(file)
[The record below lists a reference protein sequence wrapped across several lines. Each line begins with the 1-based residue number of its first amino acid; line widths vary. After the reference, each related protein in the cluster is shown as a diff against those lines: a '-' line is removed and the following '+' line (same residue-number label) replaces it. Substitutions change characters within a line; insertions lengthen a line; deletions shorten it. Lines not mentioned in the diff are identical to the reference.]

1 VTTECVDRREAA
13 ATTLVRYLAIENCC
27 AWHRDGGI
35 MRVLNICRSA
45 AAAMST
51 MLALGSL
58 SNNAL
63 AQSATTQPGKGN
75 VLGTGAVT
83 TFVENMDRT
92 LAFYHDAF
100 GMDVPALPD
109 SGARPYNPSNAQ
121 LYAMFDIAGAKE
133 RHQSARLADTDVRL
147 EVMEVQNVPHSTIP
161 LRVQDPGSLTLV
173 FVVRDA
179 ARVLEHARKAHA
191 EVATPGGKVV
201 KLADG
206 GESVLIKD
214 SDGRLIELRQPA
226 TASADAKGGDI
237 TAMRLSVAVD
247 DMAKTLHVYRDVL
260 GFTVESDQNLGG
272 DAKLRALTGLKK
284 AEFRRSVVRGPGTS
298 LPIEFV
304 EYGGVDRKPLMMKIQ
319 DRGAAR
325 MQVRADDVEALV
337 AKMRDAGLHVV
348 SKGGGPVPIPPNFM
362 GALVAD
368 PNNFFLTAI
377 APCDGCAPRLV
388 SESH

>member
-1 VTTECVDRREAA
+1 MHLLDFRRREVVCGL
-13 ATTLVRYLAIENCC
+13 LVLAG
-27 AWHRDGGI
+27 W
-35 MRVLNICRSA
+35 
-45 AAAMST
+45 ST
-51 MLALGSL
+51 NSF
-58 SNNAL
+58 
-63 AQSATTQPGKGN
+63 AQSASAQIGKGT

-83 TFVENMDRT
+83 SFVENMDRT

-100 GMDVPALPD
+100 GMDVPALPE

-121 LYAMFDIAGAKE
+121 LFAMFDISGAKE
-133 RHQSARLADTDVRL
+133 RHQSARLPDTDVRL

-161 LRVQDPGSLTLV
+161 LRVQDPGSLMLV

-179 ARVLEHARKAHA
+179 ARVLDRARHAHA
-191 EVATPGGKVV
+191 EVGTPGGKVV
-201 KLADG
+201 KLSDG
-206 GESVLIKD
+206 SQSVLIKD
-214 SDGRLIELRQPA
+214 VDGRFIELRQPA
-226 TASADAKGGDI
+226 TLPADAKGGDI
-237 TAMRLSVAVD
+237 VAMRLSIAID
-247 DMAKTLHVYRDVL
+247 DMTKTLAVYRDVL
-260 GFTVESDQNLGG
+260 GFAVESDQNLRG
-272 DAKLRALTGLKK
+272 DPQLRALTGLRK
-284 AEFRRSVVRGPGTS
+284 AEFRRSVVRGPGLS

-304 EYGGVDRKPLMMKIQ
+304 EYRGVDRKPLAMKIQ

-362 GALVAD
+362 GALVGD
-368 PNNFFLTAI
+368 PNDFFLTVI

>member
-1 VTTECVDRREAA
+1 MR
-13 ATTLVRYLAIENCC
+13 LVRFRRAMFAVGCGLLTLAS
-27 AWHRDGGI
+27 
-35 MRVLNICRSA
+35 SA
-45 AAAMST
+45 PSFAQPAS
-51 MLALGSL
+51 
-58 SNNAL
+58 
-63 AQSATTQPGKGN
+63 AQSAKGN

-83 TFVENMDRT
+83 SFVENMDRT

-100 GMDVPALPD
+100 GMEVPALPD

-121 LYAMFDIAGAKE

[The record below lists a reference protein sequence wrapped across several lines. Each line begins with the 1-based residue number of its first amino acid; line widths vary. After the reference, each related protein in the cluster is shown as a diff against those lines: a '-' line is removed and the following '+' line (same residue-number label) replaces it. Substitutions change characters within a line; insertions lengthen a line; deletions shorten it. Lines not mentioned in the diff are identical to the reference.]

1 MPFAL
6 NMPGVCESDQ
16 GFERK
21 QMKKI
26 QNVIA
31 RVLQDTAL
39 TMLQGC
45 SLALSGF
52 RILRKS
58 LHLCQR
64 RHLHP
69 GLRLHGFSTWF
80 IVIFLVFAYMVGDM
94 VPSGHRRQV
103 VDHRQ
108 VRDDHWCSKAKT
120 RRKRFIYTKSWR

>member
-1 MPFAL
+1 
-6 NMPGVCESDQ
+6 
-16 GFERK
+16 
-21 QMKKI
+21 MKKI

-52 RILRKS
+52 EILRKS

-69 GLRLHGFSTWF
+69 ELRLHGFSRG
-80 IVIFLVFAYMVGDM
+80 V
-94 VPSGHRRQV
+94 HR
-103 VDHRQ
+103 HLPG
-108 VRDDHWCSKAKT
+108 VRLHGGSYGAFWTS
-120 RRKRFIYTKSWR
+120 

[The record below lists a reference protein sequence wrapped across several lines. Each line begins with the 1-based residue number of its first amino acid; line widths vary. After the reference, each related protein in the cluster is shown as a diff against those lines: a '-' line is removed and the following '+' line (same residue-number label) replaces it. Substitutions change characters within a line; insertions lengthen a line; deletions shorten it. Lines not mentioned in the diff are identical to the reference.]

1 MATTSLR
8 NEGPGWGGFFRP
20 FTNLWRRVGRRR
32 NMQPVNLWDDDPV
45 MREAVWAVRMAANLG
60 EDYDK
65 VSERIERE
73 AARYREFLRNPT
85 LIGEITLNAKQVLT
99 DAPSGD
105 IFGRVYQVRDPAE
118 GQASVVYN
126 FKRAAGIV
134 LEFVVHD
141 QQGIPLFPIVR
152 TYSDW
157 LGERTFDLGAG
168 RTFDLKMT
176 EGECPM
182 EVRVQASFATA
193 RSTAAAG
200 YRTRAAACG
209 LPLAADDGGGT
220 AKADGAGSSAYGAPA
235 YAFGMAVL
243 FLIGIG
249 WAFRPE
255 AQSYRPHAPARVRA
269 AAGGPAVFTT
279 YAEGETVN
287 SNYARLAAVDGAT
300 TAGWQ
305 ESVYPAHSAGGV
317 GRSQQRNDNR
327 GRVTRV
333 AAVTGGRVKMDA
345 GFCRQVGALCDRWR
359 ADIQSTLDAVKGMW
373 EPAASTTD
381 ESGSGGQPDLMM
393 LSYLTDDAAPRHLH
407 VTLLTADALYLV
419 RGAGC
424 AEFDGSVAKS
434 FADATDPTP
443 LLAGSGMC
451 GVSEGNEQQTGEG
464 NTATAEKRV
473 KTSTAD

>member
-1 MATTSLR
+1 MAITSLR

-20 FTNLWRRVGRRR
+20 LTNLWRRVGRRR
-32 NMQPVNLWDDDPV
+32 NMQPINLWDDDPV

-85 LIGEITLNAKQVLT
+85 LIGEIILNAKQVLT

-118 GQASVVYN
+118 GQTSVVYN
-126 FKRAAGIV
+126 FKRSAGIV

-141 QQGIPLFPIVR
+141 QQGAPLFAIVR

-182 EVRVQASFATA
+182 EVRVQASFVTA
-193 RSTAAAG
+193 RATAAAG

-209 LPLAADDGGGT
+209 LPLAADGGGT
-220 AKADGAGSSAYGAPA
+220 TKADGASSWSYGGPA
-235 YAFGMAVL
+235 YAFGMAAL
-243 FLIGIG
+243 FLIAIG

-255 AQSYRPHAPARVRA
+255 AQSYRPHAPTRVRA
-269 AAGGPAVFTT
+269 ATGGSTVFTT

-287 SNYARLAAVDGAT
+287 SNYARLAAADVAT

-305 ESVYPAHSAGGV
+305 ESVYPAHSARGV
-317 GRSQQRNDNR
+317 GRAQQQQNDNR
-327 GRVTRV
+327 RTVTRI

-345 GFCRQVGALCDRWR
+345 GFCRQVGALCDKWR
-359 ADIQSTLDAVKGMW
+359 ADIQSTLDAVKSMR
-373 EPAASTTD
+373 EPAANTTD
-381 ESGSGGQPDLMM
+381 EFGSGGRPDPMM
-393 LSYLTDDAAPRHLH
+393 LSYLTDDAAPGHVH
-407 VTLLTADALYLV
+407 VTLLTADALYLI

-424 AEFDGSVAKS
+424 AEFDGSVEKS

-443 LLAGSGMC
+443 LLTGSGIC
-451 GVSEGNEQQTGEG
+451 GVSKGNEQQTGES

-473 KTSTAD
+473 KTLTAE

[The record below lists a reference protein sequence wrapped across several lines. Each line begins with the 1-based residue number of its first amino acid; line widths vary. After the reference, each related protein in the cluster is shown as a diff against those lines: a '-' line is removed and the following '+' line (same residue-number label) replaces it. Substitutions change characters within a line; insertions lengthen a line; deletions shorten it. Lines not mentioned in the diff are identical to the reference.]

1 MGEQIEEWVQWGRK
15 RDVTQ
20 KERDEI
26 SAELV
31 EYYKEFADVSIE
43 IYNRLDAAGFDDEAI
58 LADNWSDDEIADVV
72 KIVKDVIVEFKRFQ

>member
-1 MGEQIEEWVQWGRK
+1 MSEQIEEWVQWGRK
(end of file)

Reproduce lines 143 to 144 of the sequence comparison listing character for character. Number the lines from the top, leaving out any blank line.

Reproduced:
-21 QMKKI
+21 MKKI